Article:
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Title : Class Warfare: Economic Interests, Money, and Tax Codes
Description : Class conflict, frequently referred to as class warfare or class struggle, is the tension or antagonism which exists in society due to competing socioeconomic interests between people of different classes.

Class conflict can take many different forms: direct violence, such as wars fought for resources and cheap labor; indirect violence, such as deaths from poverty, starvation, illness or unsafe working conditions; coercion, such as the threat of losing a job or pulling an important investment; or ideology, either intentionally (as with books and articles promoting capitalism) or unintentionally (as with the promotion of consumerism through advertising). Additionally, political forms of class conflict exist; legally or illegally lobbying or bribing government leaders for passage of partisan desirable legislation including labor laws, tax codes, consumer laws, acts of congress or other sanction, injunction or tariff. The conflict can be open, as with a lockout aimed at destroying a labor union, or hidden, as with an informal slowdown in production protesting low wages or unfair labor practices.

In the past the term Class conflict was a term used mostly by socialists, who define a class by its relationship to the means of production — such as factories, land and machinery. From this point of view, the social control of production and labor is a contest between classes, and the division of these resources necessarily involves conflict and inflicts harm. (Marx, 1848) However, in more contemporary times this term is striking chords and finding new definition amongst capitalistic societies in the United States and other Westernized countries.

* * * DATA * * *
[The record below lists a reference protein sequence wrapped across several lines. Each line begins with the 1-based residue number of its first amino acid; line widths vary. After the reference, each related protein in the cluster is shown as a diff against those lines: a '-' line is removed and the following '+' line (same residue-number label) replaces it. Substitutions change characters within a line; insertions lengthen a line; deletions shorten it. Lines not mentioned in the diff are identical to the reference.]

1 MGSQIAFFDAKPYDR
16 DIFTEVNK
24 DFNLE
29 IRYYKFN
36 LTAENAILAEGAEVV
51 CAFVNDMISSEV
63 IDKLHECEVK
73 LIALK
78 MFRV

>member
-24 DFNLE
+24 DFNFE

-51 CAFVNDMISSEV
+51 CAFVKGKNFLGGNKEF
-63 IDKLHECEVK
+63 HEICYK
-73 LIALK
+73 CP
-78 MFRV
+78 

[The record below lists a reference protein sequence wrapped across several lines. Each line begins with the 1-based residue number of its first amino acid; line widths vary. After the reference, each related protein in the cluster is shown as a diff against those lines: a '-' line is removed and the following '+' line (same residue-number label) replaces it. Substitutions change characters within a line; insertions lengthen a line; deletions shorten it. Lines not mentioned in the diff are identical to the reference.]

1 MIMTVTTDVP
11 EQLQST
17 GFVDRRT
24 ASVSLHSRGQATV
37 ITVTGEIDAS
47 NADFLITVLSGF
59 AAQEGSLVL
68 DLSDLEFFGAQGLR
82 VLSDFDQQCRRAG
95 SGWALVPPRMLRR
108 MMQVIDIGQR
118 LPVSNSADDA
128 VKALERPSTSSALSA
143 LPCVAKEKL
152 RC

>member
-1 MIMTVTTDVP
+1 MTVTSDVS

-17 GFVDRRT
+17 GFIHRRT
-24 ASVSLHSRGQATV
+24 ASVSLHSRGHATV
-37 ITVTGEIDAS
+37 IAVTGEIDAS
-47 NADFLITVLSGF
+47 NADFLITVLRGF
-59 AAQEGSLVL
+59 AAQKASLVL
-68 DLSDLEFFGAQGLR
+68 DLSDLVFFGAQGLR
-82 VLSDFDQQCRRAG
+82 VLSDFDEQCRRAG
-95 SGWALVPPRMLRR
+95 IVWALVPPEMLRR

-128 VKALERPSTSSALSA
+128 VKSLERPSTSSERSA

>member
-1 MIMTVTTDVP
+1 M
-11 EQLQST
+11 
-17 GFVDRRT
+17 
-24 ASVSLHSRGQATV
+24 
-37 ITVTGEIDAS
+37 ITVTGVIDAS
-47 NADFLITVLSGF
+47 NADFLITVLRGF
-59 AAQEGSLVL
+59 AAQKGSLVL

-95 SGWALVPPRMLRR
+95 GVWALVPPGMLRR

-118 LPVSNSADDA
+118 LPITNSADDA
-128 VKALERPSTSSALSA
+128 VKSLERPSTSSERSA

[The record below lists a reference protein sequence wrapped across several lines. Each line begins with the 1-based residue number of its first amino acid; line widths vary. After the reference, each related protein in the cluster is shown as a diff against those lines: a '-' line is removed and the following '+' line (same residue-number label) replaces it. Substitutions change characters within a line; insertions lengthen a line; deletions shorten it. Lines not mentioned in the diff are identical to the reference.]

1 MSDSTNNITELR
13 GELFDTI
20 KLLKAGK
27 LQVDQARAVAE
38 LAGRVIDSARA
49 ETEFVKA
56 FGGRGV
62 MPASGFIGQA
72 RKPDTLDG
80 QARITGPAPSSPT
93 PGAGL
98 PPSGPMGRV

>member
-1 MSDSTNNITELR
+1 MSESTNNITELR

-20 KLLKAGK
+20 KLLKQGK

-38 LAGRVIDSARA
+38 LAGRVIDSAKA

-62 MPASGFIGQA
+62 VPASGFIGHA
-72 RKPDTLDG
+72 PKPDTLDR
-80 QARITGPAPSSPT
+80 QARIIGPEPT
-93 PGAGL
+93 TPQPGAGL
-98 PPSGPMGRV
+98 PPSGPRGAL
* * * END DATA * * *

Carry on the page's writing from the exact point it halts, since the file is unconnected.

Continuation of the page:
Marxists argue that class conflict plays a pivotal role in the history of class-based hierarchical systems such as capitalism and feudalism. Marxists refer to its overt manifestations as class war, a struggle whose resolution in favor of the working class is viewed by them as inevitable under plutocratic capitalism. Societies wherein, more often than not, the rich rule.

Where societies are socially divided based on status, wealth, or control of social production and distribution, conflict arises. This conflict is both everyday, such as the common medieval insistence on the right of lords to control access to grain mills and baking ovens, or it can be exceptional such as the Roman Conflict of the Orders, the uprising of Spartacus, or the various popular uprisings in late medieval Europe. One of the earliest analysis of these conflicts is Friedrich Engels' German Peasants War. One of the earliest analyses of the development of class as the development of conflicts between emergent classes is available in Peter Kropotkin's Mutual Aid. In this work, Kropotkin analyzes the disposal of goods after death in pre-class societies, and how inheritance produces early class divisions and conflict.

Predicated on the proposed tax legislation aimed at the wealthy in the USA, conservative news hosts and talk-show commentators are bringing pejorative application to the term "class warfare". Perhaps an ad hominem attack on the man who reintroduced the term to main-stream America, Warren Buffett, the term in its classic sense, is now being used to describe President Obama's efforts to create the Buffett Rule. The rule would set a minimum effective tax rate of 30% for those individuals making over $1 million USD annually. FOX News Business Network anchor and investor Eric Bolling, Fox News commentator Steve Moore, political and legal analyst for Fox News Channel Andrew Napolitano, and former speech writer for President George W. Bush, Marc Thiessen have all used the words "class warfare" to describe the tax initiative.

In response fellow billionaire and friend to Warren Buffett, George Soros addresses the pejorative use of the term by the conservative-right by stating, "Speaking as a person who would be most hurt by this, I think my fellow hedge fund managers call this class warfare because they don't like to pay more taxes."
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